I would have been in good company in 1951, where The Realist begins, among dismissive avant-gardists. Readers meet Abbott at the Aspen Institute Conference on Photography, where she delivers the keynote address. “‘I don’t know about you,’” she tells a crowd of distinguished artists and curators, “‘but to me it often seems as if mediocre self-promoters thrive, while quieter talents are overlooked. Particularly,’ she pauses, ‘if those quieter talents are women, or otherwise disadvantaged.’”
The largely male audience simmers and tsks. Abbott will go on to snub the “mundane” and elitist styles of her contemporaries, including modernist godfather, Alfred Stieglitz. Photography shouldn’t try to imitate painting, she insists, or strain comprehension (like Stieglitz’s close-cropped image of a horse’s ass, entitled Spiritual America, which Abbott considers “poppycock”). Photography is a representative medium, she says. “It has to be itself; it has to walk alone.”
The stance explicates her documentary approach, one that critics and historians only seemed to properly appreciate after she passed in 1991. But “walking alone” also speaks to Abbott’s singular and precipitous path, one that ultimately emboldened her.
Berenice Abbott, born 1898, grew up “awkward, plain Bernice” in Springfield, Ohio; she didn’t adopt the French spelling of her name until years later in Paris. Her working-class family struggled, especially after Ma and Pa divorced. Some of the novel’s richest, most haunting moments reside in Coleman’s depiction of these early years. Like when six-year-old Abbott returns home to find that Pa has absconded with her older sister, Hazel, leaving her to be raised alone by icy Ma. Or when Ma remarries Gus, a foul gambler who sexually attacks Berenice. Ma knows they have to cut and run, but she’s furious — at Berenice for supposedly enticing Gus with a “bosom half out of [her] shirt,” at the prospect of sudden spinsterhood, at starting “a new life.” In place of a hug, Berenice receives a slap across the face.
Liberation from her wretched home life comes in the form of a scholarship to Ohio State. In Columbus, Abbott seems equal parts forthright and unsure. This duality manifests itself in the “mannish” bob she gets on a whim. In the barbershop mirror, she observes how, with a new do, she’s “at once herself and someone she hasn’t yet met.” It will take time for her to become poised and certain, and it will be years before she acts on her attraction to women.
The novel naturally interlaces Abbott’s artistic and romantic lives. In a bohemian Greenwich Village, Abbott tries her hand at sculpture and suppresses a “clandestine hunger” for her best friend, Lillian. In roaring 1920s Paris, she sleeps with an artist’s model and chances into a job as the assistant of renowned surrealist Man Ray. That’s how she learns photography’s mechanics — lights, clocks, and chemicals — as well as how she discovers her knack for the craft. Though a resentful Man Ray tries to prevent it, Abbott becomes a portraitist in her own right, recording the mugs of James Joyce, Coco Chanel, and then-unsung French photographer Eugène Atget, whose images of French streetscapes make a deep impression. When she returns to a nearly unrecognizable and rapidly developing New York in 1929, she fantasizes about doing for New York what Atget did for Paris.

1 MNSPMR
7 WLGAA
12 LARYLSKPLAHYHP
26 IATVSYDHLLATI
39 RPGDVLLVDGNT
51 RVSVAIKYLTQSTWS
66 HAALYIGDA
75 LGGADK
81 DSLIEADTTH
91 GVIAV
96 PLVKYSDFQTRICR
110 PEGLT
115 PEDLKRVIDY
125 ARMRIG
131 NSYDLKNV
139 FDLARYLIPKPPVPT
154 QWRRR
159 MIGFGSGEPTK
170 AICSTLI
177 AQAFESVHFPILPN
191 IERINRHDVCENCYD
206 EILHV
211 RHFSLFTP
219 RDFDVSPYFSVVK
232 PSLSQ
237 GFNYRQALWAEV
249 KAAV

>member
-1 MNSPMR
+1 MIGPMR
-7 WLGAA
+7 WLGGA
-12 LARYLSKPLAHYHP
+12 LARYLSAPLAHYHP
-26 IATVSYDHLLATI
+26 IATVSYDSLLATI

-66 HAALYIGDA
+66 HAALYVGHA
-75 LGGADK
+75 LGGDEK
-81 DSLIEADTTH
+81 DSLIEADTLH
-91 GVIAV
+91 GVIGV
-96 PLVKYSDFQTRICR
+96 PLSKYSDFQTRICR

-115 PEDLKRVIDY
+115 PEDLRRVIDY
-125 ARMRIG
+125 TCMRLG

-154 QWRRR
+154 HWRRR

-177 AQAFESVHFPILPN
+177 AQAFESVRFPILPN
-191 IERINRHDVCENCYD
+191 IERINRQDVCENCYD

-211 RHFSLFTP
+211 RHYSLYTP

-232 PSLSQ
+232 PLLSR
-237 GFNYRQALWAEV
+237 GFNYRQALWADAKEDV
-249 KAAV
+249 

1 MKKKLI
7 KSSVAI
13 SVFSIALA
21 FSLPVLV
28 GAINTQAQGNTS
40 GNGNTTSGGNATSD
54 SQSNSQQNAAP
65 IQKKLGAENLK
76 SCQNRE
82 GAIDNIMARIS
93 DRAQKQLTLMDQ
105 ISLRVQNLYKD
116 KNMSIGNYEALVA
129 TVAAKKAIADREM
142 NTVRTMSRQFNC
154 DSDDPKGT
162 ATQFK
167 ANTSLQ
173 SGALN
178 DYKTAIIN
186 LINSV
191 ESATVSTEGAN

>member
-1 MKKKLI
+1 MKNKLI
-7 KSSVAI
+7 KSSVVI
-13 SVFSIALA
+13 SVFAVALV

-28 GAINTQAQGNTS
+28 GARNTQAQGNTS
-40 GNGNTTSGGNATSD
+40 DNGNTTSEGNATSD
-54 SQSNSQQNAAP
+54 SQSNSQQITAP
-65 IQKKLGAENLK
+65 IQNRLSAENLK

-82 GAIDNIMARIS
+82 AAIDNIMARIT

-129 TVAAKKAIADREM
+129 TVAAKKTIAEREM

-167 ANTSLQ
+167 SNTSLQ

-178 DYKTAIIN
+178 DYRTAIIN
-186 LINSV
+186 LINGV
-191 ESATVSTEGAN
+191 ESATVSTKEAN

Her stateside arrival coincides with the stock market crash and leaves Abbott once again on the cusp of poverty, a situation she might improve were she willing to kiss the ass of Stieglitz, the pompous puppet master of the New York art scene. But she’s not. At the eventual opening of her hard-earned show at the Museum of the City of New York, Stieglitz dares to accuse Abbott of producing work derivative of his, and she, in turn, charges him with jealousy. Stieglitz’s put-down, as dramatized by Coleman, says all we need to know: Abbott is an “untalented, inconsequential woman.”
Despite being nearly flattened under a misogynistic thumb, Abbott is no man-hater. For a spell, she entertains marriage to a kind and affluent man, tempted by the thought of playing “the lead role in an ongoing story that everyone understands, one that will cause no discomfort, ruffle no feathers.” But she’s grown into her bob. Abbott cannot deny the truer love she feels for art critic Elizabeth McCausland, who becomes her life partner. It is McCausland who writes the captions to Abbott’s photographs in the 1939 book, Changing New York.